ExtJS and ASP.NET part 4 -Generic Progress Bar Control

Very often that server is asked to do a long running procedure, it poses a challenge to both scenarios as ASP.Net post back and even ajax call . It is possible that the synchronous call to server timed out the postback, to an ajax request, the call back is also possible timedout if it is not made in a short period of time.

The solution will be to run this long run process in a separate thread, this is only half of a decent solution, the other half will be to keep user updated namely with a progress bar like this.

Progress Bar

Progress Bar

I developed a generic progress bar control that can be used with any long running process either it be a time consuming calculation or file downloading, this control will make wcf calls to your ASP.Net server to get the progress of a task. When you use this control, you just need to implement that progress notifying server method, normally you create a table in database or in session, store all the long running progress in there.

Not long ago I also blogged about javascript object programming, this can also be treated as a javascript class example made in ExtJS, you can find some examples from internet about how to extend ExtJS controls, but hardly can you find an example of how to build an extensible ExtJS control from scratch.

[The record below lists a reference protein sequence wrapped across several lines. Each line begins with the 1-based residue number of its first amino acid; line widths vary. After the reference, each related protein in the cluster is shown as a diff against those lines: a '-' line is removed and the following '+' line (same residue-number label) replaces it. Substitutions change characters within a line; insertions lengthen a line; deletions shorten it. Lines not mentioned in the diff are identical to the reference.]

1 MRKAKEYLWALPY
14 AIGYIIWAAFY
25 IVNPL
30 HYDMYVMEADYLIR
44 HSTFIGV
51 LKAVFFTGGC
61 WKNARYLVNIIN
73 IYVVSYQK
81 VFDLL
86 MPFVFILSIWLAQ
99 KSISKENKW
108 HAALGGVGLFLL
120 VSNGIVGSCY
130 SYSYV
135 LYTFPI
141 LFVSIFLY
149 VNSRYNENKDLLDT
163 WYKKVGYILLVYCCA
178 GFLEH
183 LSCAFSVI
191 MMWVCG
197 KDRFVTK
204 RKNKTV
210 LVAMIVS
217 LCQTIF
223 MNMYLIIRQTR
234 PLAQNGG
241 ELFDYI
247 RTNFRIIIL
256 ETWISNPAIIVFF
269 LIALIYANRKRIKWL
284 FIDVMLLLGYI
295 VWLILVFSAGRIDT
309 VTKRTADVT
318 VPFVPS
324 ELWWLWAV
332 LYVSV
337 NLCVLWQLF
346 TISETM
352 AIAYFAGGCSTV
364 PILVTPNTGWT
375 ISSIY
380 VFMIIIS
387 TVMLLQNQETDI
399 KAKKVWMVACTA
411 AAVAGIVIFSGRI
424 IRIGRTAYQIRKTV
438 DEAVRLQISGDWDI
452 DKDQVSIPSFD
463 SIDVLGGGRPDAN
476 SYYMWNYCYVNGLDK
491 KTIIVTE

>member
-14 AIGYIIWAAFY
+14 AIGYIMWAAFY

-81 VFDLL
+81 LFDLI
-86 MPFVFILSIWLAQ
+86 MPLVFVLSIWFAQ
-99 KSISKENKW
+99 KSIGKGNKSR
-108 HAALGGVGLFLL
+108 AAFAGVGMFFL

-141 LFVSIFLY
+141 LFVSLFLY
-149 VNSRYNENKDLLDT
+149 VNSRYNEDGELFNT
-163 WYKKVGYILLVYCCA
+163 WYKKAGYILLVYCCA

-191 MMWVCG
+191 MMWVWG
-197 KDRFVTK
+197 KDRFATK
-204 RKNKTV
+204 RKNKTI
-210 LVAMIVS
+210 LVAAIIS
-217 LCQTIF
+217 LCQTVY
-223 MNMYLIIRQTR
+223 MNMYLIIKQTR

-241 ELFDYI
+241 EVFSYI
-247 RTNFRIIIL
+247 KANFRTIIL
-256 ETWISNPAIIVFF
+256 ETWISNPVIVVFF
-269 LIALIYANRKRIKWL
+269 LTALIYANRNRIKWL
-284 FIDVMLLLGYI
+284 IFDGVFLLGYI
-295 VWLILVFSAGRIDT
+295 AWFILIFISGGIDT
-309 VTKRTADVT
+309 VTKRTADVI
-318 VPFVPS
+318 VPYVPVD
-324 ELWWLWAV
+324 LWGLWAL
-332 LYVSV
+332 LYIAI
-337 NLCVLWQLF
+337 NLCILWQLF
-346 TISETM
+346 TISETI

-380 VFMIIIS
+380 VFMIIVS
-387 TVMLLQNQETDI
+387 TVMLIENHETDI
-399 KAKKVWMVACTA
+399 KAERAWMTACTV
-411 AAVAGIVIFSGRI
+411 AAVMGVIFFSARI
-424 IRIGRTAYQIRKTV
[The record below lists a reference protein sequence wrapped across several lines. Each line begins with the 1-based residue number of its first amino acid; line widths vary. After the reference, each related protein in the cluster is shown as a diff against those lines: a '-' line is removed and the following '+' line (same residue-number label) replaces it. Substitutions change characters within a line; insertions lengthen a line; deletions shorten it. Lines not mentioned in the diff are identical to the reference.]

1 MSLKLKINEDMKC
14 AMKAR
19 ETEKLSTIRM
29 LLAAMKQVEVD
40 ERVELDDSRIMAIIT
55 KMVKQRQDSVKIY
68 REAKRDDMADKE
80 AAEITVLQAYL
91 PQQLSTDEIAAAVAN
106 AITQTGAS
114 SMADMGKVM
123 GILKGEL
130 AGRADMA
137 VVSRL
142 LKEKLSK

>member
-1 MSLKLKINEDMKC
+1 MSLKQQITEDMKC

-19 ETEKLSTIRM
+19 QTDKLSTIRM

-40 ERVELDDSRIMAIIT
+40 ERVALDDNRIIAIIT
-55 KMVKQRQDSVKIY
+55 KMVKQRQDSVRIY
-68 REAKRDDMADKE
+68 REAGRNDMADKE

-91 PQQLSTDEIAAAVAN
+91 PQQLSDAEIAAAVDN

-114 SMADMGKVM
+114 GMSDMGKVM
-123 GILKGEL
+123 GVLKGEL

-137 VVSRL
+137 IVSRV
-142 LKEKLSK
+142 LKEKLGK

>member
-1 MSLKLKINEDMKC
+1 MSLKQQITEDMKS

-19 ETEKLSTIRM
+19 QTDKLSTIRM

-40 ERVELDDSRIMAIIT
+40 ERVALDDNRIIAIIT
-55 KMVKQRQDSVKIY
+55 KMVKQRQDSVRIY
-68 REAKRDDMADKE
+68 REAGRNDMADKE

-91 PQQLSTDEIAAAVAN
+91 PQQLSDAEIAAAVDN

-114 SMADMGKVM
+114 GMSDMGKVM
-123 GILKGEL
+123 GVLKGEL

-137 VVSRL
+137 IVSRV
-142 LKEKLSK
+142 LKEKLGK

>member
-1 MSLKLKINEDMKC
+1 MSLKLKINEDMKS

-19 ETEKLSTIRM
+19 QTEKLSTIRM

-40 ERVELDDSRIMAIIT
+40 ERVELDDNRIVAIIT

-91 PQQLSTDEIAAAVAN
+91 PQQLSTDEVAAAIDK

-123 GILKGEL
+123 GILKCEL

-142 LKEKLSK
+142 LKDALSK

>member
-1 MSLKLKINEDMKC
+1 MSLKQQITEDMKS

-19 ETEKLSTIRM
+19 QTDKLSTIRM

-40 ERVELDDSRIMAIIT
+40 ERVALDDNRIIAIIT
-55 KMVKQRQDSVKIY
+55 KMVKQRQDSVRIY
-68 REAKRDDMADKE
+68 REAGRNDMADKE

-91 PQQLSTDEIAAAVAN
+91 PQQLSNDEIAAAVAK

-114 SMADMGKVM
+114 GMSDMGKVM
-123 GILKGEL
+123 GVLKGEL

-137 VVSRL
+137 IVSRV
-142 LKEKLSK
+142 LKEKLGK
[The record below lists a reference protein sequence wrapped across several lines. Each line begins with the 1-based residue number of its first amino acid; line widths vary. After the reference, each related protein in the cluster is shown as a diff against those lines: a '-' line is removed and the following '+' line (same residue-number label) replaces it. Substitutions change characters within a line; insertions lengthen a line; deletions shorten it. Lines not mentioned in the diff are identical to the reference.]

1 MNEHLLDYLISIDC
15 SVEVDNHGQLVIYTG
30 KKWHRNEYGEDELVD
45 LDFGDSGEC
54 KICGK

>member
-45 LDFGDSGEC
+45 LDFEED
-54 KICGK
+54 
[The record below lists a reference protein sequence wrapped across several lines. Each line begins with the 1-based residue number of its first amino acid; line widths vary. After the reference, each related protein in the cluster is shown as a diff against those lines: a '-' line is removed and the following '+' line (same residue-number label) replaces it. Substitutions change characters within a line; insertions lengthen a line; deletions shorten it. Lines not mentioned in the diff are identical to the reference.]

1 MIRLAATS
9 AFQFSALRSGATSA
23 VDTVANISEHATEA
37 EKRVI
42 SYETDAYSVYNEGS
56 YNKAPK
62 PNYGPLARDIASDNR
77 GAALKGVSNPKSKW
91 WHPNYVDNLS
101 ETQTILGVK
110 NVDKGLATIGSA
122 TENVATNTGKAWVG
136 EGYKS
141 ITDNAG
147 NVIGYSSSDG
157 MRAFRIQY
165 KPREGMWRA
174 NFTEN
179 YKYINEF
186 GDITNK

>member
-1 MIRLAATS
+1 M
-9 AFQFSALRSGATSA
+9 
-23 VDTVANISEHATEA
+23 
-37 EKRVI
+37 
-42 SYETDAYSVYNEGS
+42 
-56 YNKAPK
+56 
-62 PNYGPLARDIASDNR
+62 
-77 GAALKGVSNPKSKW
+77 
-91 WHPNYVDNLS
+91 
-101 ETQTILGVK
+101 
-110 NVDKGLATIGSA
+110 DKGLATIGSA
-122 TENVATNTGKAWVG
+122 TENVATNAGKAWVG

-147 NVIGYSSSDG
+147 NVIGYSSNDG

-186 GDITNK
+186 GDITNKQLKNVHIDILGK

1. Create a javascript file : extjs-sms-cometservice.js

2. Add these two files to this file to enable the extjs javascript intellisense in vs :

///<reference path="../ext-3.1.1/adapter/ext/ext-base-debug.js">
/// <reference path="../ext-3.1.1/ext-all-debug.js">

There is a trick here, some time it is vary hard to figure out the path part of ‘path’ attribute, the simplest way to do this is just drag your js file and drop it at the top of this file

3. Create a name space:

4. Constructor of the our class

Ext.SMS.Comet = function(config) {

    // create properties, and set default values
    this.taskName = "";
    // to accept values when constructed
    Ext.apply(this, config);

    // private
    task = null;
    runner = new Ext.util.TaskRunner();
    // display the message box
    // create the progress bar
    progressbar = Ext.MessageBox.show({
        title: 'Please wait',
        msg: 'Loading target file.',
        progressText: 'Initializing...',
        width: 300,
        progress: true,
        closable: false,
        animEl: 'Button1'

A couple of points:

4.1. This will accept ‘taskname’ as the parameter to differentiate from other tasks, as you will see I am using asp.net compatible wcf service, so no need to pass in the session id, with taskname as a parameter, practically same user can ask progress on different long running tasks

4.2. Do we need to make superclass.constructor.call(this) ?
If this is class that is not inheriting from any other classes, do not make superclass call, there will be an exception, because it does not have a super class, if it has a super class, this call will trigger the constructor of superclass, is it necessary? it is, because Ext.extend does not call super class constructor as a default, it is a programming decision left up to you.

4.3. Protected members : task, runner, and progress bar
Please be aware of how to make members protected.
The runner will be used to run progress fetching call every 1 second, and progress bar is just using Ext.MessageBox which has a progress mode, there is also a control of progressbar in Ext, I guess the only difference between these two is MessageBox is a modal window.